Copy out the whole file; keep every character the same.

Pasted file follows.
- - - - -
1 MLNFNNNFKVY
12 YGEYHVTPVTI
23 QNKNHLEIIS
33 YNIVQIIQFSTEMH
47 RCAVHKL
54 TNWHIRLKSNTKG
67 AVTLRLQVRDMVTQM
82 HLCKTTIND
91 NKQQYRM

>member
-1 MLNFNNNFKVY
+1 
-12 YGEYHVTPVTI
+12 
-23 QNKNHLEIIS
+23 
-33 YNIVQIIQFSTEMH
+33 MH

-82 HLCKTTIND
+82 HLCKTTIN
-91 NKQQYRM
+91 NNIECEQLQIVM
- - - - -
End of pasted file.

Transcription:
1 MLNFNNNFKVY
12 YGEYHVTPVTI
23 QNKNHLEIIS
33 YNIVQIIQFSTEMH
47 RCAVHKL
54 TNWHIRLKSNTKG
67 AVTLRLQVRDMVTQM
82 HLCKTTIND
91 NKQQYRM

>member
-1 MLNFNNNFKVY
+1 
-12 YGEYHVTPVTI
+12 
-23 QNKNHLEIIS
+23 
-33 YNIVQIIQFSTEMH
+33 MH

-82 HLCKTTIND
+82 HLCKTTIN
-91 NKQQYRM
+91 NNIECEQLQIVM